How Turbans Helped Some Blacks Go Incognito In The Jim Crow Era →
Here’s some excellent archival research by NPR’s Code Switch team (with help from NPR librarian Katie Daugert on blacks passing as East Indian or using “exotica” to navigate the Jim Crow South. This perspective complicates the conversations trending on the Internet about cultural appropriation.
"I was Jim Crowed here, Jim Crowed there, Jim Crowed all over the place. And I didn’t like being Jim Crowed." —- Jesse Routté, who pulled off what historian Paul Kramer calls the “turban trick.”
At the time, ideas of race in America were quite literally black and white. But a few meters of cloth changed the way some people of color were treated.
"And then there was Korla Pandit.
"Pandit was a musician and television personality, regarded by many as a precursor to Liberace. On TV, Pandit would play the Hammond organ while smoke swirled around him. He’d gaze mysteriously into the camera, locking the viewer in a hypnotic embrace…" [more]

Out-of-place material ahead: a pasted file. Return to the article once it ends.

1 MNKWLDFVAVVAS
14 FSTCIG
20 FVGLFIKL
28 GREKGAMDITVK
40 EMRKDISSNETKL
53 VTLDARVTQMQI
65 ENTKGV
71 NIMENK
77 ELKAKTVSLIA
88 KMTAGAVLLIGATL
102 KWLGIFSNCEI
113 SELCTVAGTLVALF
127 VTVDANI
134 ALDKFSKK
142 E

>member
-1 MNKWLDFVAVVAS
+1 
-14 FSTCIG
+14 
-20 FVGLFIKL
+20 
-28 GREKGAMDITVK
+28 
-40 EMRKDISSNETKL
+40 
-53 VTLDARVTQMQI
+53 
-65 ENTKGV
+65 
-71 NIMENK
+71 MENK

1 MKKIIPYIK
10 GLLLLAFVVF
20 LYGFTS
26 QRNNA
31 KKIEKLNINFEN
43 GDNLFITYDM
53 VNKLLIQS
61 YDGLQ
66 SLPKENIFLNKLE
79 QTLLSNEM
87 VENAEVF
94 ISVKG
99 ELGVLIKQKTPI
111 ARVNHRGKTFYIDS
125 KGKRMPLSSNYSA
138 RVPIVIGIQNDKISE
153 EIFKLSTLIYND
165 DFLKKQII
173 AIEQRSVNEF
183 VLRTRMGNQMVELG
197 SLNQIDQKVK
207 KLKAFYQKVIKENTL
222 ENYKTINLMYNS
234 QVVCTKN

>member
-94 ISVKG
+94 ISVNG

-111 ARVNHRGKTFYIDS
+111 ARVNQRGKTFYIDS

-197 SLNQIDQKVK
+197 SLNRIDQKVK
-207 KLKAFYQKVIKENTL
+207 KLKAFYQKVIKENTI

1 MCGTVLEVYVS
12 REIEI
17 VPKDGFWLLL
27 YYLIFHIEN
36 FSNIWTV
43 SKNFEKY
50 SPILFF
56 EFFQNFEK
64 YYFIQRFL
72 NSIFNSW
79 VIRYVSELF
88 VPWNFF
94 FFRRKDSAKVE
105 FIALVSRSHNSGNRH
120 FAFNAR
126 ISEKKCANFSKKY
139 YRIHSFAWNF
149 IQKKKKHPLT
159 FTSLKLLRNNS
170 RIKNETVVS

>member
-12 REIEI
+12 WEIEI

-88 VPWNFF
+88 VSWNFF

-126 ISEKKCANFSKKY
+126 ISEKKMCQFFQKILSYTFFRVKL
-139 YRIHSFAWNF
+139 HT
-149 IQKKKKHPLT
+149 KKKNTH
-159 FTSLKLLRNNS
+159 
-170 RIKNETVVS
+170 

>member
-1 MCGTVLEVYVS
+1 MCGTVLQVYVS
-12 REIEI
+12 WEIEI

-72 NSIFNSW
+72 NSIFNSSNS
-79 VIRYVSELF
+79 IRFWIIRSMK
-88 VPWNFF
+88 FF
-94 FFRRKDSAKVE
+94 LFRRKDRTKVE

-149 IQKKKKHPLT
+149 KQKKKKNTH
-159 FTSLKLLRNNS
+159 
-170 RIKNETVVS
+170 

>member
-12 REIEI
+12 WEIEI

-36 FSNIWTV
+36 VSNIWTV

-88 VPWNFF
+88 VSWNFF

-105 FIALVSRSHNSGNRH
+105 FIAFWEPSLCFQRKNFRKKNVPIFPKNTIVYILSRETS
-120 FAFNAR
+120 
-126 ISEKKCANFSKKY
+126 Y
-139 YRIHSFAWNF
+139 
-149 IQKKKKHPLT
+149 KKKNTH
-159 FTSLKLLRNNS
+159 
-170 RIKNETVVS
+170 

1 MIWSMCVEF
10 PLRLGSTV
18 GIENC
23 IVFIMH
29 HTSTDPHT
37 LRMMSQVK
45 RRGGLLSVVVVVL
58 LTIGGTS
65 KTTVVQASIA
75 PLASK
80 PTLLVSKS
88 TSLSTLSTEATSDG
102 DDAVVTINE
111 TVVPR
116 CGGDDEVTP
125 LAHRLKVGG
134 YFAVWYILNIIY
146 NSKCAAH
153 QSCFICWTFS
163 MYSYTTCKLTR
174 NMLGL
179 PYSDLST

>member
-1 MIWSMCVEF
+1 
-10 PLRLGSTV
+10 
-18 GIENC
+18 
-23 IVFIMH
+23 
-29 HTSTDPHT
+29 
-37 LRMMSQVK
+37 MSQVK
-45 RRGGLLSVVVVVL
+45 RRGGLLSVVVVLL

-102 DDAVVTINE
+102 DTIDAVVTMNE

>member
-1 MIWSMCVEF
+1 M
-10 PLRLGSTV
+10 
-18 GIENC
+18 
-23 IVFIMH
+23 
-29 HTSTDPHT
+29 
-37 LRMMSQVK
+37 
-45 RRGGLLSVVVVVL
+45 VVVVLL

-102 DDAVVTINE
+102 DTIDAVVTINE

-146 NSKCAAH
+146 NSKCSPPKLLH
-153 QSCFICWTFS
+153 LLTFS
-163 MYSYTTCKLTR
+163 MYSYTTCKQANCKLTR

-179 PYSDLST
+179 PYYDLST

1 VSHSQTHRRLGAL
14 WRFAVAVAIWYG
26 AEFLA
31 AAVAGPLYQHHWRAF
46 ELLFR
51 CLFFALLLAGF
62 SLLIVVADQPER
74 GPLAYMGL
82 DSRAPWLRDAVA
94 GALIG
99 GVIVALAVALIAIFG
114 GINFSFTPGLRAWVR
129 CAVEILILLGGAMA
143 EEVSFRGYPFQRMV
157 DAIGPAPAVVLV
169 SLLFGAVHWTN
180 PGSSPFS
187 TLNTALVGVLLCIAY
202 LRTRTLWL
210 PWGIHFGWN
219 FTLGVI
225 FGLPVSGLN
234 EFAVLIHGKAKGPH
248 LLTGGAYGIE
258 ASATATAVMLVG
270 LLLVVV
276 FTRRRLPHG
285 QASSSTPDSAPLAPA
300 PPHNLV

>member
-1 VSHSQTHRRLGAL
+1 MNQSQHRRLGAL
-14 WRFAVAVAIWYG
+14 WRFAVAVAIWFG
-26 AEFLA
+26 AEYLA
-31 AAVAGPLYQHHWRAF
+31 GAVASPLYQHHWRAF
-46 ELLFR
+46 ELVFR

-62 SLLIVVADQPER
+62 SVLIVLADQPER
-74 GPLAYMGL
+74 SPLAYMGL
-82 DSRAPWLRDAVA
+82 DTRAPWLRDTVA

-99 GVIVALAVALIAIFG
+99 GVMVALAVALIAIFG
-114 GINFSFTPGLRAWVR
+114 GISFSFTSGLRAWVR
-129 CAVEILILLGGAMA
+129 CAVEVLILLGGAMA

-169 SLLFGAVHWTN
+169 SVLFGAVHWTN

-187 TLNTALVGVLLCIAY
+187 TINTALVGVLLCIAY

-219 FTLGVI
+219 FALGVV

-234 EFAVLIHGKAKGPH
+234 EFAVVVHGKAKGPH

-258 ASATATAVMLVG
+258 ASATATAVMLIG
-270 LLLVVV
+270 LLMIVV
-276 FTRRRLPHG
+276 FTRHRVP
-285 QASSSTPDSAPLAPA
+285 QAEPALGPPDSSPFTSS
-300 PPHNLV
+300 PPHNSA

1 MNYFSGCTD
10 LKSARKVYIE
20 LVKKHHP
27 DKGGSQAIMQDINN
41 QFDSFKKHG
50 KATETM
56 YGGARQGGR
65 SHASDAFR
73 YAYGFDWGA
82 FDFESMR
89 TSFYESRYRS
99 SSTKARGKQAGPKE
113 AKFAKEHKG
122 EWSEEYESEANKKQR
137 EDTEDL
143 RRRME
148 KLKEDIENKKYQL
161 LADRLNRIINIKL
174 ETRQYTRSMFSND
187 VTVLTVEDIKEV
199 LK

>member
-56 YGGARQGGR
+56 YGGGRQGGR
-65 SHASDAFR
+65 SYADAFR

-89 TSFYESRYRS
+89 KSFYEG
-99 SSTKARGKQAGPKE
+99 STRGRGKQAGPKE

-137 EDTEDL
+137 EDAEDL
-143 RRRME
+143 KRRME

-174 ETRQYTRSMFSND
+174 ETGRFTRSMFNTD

My little brother got into outer space and stuff so my step-mom bought him a place mat with all the planets on it. When I first saw it, I was upset, because it was newer and so Pluto wasn’t labeled. I was about to say something when I noticed something…
Pluto is there.
The artist remembered Pluto.
The artist drew Pluto crying.
"As it unfolded, the structure of the story began to remind me of one of those Russian dolls that contain innumerable ever-smaller dolls within. Step by step the narrative split into a thousand stories, as if it had entered a gallery of mirrors, its identity fragmented into endless reflections."
Carlos Ruiz Zafón, The Shadow of the Wind
|nice friend person:||hey, how've you been?
|me:||capitalism is crushing me. i am barely surviving. i am full of toxic resentment. i want revenge.
My mom was looking through our old National Geographic magazines and I found my favorite picture ever
"The courage it took to get out of bed each
to face the same things
over and over
"I’m like that. Either I forget right away or I never forget."